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Care workers are amongst the happiest in their jobs according to a new survey.

Sarah Sikorey, Support Worker, Dimensions

Care workers are amongst the happiest in their jobs according to a new survey. A huge 77 per cent of employees polled described themselves as happy in their work. Three quarters of respondents felt valued by the person they supported.

An overwhelming 88 per cent felt they had learned key skills, particularly improving their medical knowledge, problem solving skills, creativity and patience.

The survey of 530 care staff was carried out by the not-for-profit organisation Dimensions which supports people with learning disabilities, autism and complex needs. It is part of the charity’s Take Care of Others Take Care of You campaign – aimed at encouraging people to consider a rewarding career in the sector.

Kim Corsinie, Head of Resourcing and Volunteering at Dimensions, says: “Those of us who work in care know that roles are frequently life changing, both for the person being supported and the support worker too.

“Dimensions’ figures show that our support workers much prefer their current jobs to their previous work in other sectors.

“This research shows you are likely to be happy in your work, feel valued and learn important new skills.”

The survey also rated support work against previous sectors in which respondents had worked. A total of 81 per cent preferred their current role to catering, 84 per cent preferred it to sales and marketing and 69 per cent would rather work in care than in an office.

Sarah Sikorey, 39, left a job in a fast food restaurant to start as a support worker at Dimensions two years ago. The mum-of-two from Reading, Berkshire, says: “This is so different. Here I am giving something to society and I’m helping people to do something for themselves.

“It may only be a small thing like learning to make a cup of tea – but these small steps are big results for those who we work with.

“Those moments, they make me smile and my heart burst.”

Sarah is so impressed by the level of care delivered by her team she says: “If I needed to send my child in to be cared for by Dimensions staff, I would be very happy.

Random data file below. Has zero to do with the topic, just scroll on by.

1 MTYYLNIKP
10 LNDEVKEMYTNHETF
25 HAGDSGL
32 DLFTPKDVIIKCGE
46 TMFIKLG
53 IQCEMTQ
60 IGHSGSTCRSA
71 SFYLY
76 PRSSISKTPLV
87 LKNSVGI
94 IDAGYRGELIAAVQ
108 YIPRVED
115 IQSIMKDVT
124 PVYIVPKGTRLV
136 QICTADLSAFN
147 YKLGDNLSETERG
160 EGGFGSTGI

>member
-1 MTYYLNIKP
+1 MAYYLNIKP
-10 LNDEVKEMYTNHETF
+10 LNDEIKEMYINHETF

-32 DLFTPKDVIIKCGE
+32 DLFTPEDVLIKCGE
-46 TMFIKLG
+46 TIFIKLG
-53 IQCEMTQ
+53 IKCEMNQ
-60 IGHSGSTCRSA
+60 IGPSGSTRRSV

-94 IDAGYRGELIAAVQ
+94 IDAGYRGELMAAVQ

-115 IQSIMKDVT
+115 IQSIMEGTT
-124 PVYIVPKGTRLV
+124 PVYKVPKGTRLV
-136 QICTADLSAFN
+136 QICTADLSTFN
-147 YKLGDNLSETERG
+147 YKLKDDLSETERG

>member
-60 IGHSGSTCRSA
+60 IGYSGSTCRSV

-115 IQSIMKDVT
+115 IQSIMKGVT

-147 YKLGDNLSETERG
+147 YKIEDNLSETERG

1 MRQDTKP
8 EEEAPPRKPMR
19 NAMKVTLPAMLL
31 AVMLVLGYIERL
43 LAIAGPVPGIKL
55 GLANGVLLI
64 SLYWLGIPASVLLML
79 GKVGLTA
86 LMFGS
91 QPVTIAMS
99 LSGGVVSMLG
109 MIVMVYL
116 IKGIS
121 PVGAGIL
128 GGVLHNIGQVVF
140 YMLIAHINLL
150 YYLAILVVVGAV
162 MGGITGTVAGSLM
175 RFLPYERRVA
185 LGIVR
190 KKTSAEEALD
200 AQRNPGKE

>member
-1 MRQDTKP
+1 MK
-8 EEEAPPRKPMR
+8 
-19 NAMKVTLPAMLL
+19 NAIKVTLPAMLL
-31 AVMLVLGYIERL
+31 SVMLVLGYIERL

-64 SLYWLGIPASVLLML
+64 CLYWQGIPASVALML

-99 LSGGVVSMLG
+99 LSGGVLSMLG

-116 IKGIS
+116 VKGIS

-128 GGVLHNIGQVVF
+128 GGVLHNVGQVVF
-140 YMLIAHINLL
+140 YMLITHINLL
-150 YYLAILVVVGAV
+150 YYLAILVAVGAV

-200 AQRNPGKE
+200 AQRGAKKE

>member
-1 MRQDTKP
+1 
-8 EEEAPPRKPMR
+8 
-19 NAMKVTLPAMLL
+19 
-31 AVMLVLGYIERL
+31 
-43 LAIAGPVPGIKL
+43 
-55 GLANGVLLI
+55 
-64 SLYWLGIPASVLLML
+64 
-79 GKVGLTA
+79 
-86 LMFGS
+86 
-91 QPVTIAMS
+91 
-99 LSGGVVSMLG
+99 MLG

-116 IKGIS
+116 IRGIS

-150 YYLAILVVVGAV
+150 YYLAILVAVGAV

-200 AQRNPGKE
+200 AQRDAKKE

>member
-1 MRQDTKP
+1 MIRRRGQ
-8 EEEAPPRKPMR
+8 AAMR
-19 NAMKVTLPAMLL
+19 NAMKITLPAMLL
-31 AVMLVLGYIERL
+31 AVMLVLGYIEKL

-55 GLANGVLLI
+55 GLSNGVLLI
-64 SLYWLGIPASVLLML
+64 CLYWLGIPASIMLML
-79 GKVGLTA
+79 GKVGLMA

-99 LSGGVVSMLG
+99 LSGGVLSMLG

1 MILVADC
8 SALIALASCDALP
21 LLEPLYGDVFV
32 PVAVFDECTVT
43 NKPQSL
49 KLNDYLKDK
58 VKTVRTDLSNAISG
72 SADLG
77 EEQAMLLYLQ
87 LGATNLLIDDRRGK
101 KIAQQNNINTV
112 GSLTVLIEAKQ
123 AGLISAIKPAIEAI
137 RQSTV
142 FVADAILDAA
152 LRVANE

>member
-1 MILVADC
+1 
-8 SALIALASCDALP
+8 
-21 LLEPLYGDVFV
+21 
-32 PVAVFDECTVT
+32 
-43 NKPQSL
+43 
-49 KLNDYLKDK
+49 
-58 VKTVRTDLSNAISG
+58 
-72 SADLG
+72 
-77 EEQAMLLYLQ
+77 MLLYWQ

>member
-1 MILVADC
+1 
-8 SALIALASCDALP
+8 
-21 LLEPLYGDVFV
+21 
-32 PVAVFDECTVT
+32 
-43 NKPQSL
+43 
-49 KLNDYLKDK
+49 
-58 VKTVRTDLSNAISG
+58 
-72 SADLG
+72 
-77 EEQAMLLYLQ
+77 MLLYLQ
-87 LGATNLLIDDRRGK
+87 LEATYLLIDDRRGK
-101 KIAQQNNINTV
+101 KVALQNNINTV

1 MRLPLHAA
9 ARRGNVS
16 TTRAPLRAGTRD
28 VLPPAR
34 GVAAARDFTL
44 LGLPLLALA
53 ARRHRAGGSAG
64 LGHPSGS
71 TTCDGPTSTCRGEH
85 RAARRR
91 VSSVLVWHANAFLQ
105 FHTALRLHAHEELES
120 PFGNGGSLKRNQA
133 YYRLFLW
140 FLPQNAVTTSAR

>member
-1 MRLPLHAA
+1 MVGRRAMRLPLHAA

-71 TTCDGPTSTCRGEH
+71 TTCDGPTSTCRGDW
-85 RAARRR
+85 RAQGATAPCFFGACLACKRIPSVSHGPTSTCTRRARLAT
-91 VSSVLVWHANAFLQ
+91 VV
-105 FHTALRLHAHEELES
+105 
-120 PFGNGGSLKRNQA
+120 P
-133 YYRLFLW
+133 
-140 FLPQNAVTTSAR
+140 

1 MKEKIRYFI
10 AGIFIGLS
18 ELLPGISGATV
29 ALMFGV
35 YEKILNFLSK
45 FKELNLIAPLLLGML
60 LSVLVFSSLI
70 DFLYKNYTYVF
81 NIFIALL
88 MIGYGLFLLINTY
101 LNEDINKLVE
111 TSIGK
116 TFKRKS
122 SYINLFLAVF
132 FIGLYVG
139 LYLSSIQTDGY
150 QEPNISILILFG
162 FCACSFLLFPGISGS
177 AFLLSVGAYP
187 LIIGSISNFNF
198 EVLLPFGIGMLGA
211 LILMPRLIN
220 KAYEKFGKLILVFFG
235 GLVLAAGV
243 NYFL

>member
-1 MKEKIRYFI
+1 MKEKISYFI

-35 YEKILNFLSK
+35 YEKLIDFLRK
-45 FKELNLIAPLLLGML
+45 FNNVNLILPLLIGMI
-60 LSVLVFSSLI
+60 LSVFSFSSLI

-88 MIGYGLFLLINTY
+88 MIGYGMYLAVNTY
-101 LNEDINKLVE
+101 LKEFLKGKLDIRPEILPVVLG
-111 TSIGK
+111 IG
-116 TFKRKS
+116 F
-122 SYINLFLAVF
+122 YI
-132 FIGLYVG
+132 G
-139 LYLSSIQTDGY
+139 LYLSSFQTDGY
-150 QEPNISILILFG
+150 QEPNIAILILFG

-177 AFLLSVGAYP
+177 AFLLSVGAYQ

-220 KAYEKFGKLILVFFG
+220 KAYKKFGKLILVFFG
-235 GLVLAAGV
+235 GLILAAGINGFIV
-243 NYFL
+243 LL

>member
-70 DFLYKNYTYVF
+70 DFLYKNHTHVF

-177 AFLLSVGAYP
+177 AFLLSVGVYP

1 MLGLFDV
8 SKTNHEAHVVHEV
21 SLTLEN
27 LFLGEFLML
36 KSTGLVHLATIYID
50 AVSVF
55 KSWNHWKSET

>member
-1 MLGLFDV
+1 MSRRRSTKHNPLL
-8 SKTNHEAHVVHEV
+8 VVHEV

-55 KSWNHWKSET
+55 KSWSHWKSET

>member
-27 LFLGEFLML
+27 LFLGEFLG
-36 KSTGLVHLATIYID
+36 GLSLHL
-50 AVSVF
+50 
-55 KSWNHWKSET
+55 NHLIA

“What I see is wonderful. At Dimensions they really support the people they work with in every way. They are giving clients real choice and opportunities.

“I love sharing my day to help teach people how to be independent. Care work is definitely about what you can do for others, how you can improve their lives and that feels good personally.”

The Dimensions survey asked staff about perceptions of care work in the wider world; 61 per cent felt it had an undeservedly bad image.

Sarah says her job can surprise people when she tells them what she does: “Sometimes they say ‘What? You do that for a living?!’ They look down at you as if it’s not a job. I explain I change people’s lives AND pay my bills.

“I feel more than proud about what I do. I wake up and I look forward to going into work.”
She adds: “Many don’t believe me but when I am off – I really miss work. I wonder what they are all doing without me.

“Sometimes when I arrive in the morning the people I support are there by the front door ready to welcome me. That is just lovely.

“As a team we all do our best – together.”
Asked about what you need to work in care Sarah answers: “You need have compassion. If you don’t have that – forget it. You need to put yourself in their position and imagine what you would want someone to do for you.

“For me care work is all about giving people the best possible life. Giving them their dignity and in return you get so much back.”

Edel Harris





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